When that finished, I checked the stations again (still no trains), and then found a convenience store to get some water and something to eat. Then I asked for directions to Otemachi station, and started walking.

My plan was to walk along the Hanzomon line, so that if the trains started running again I could hop on one of them. The other side of that plan was that, if the trains didn’t get going again, I reckoned I would be home before ten pm. Having been walking the Oyama Kaido recently, I was confident that I could walk that distance, and also that it would take about that long, and that was very important; a lot of people are stuck at work, and I don’t even have an office to sleep in. It turned out to be a good plan, because the trains didn’t restart until about 11pm, and I was, in fact, home by about 9:30. It did mean that, in the end, I spent a bit over six hours walking across Tokyo, and so got a pretty good impression of the damage.

Massive crowds of people in the bus station outside Shibuya railway station

Tokyo: Not a scene of devastation

Basically, there wasn’t much. The big exception was Kudan Kaikan, which had a lot of ambulances and fire engines when I passed, and where I hear the roof collapsed, with at least one fatality. Otherwise, I saw nothing worse than some tiles fallen from a roof, and goods fallen from shelves. The streets were full of people walking home, because all the trains were out, but everyone was calm and even cheerful, even though it got very cold. The convenience stores were all busy, with long lines of people buying supplies, and by the time I got to Kawasaki they were largely sold out. The roads were full of cars. All the expressways were closed, so everyone was on the ordinary main roads, and the traffic was travelling at substantially less than walking pace for most of the time. Yuriko came to the same conclusion as me, and walked home from work to pick up Mayuki.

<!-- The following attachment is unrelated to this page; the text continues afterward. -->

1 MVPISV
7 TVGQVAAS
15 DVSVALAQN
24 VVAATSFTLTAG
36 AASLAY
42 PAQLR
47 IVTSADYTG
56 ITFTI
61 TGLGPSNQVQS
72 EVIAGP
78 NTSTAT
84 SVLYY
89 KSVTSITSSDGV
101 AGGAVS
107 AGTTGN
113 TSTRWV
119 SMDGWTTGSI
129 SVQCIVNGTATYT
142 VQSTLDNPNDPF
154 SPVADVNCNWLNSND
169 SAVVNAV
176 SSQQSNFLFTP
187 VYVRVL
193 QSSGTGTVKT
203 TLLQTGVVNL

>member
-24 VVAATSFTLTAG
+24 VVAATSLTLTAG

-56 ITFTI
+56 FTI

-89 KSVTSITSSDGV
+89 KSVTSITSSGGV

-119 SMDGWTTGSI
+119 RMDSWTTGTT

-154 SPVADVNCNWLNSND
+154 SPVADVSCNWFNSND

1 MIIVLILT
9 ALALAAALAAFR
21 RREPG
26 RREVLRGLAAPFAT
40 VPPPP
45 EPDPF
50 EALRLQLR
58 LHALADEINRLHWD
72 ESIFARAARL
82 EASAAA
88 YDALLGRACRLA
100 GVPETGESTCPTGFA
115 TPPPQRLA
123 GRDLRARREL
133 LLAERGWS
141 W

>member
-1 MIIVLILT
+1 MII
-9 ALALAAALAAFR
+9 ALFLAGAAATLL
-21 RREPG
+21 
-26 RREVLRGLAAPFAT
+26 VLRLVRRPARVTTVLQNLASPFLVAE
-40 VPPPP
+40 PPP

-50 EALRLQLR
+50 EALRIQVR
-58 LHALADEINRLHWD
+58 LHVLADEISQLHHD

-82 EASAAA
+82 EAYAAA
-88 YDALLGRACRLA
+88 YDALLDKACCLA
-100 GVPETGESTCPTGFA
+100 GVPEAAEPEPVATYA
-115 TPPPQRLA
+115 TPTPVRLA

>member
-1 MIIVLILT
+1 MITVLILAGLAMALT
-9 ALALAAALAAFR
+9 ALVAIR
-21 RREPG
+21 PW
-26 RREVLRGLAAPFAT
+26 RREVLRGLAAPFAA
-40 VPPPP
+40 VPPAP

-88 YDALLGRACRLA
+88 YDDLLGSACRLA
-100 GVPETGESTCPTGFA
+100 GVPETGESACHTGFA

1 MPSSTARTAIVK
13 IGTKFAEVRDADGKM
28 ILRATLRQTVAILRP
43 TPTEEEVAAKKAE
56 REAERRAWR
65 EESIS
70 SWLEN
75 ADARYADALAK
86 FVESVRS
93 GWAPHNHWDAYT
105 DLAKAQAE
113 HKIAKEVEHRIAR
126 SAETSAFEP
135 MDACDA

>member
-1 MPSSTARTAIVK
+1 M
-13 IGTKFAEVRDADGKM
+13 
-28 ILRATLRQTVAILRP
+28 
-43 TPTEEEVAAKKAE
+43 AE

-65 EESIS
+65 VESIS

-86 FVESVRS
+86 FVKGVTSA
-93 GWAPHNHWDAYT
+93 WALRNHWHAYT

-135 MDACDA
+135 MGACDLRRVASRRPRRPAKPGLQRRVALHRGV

Of course, I didn’t actually hear from Yuriko until after 4pm, because getting any sort of communication was very difficult, and it was a relief to get confirmation that she was OK. I didn’t get confirmation that Mayuki was OK until 7pm, when another mail from Yuriko made it through to my phone. I wasn’t worried that Mayuki might be seriously injured — I’d seen a lot of not-damaged Tokyo by that point — but I was worried that she might be getting stressed at day care, if Yuriko hadn’t been able to get there. I didn’t hear anything else from her until I got home.

A couple of books lying on the floor in front of bookcases

This was the extent of the damage.

That raises something for people worried about friends and family in Japan. If they are around Tokyo, don’t worry if you’ve heard nothing. There is very little damage around here, but phones, and, in some areas, internet, are not working well at all. They might not be able to tell you that they’re fine, but they almost certainly are.

When I got home, I found that there was very little damage. The shelves in the washing area outside the bathroom had fallen over, a few books had fallen off the shelves in my office, and one part of the Hina dolls display had fallen onto one of the painted shells, shattering it. That’s a shame, but looking at Tohoku, utterly trivial. Mayuki even seemed to have been quite excited by the earthquake. Certainly, she was soon demanding that we turn off boring earthquake news, and put Thomas the Tank Engine on instead.

That was more or less as I’d expected, so on the way home I kept worrying about Tohoku. One of my students is up there at the moment, and I’ve been able to make contact with her and confirm that she’s OK, so that’s a relief. However, it’s looking really bad.

The Ōyama Kaidō: From Nagatsuta to Atsugi

My most recent stage of walking the ÅŒyama Kaidō was the longest single stage, at something over 20km, plus walking to and from the railway stations at the beginning and end. I did it on February 13th, because I was very tired, and needed a break. Since the tiredness was primarily mental, walking about 30km in a day was, in fact, an excellent way to deal with it; I felt much better afterwards. In fact, my legs weren’t even sore the next day, so my habit of walking to and from the stations on normal days has paid off.